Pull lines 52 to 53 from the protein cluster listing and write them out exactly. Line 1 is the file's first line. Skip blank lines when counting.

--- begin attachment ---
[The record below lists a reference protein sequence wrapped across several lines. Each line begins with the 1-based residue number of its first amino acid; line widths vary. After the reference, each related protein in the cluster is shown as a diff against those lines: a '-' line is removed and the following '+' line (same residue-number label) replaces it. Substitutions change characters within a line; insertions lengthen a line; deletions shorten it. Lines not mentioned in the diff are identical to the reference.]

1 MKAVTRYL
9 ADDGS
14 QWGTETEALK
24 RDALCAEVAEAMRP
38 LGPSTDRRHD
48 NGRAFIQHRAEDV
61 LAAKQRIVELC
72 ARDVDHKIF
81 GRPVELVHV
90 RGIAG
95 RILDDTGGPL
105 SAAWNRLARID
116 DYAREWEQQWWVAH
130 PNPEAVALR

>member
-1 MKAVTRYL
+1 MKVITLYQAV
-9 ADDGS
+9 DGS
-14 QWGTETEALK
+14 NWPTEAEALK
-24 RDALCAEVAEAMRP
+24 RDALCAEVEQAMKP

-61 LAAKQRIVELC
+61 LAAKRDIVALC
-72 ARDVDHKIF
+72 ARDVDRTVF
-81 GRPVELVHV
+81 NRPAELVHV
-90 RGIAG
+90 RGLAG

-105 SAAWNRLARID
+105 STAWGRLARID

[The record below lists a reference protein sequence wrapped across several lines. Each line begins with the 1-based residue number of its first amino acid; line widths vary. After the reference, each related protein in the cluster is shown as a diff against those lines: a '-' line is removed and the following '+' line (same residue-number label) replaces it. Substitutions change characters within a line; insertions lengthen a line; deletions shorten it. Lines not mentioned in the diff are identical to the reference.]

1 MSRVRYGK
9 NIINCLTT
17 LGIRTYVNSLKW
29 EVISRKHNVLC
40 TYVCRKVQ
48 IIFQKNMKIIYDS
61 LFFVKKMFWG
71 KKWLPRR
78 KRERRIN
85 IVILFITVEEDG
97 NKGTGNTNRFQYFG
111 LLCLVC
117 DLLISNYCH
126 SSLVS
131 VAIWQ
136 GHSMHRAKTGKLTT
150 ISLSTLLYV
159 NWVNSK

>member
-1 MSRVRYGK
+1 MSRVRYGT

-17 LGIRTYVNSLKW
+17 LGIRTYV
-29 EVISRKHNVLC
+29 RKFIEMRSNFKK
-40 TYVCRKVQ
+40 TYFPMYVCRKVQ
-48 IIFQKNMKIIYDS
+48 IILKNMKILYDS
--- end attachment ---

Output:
150 ISLSTLLYV
159 NWVNSK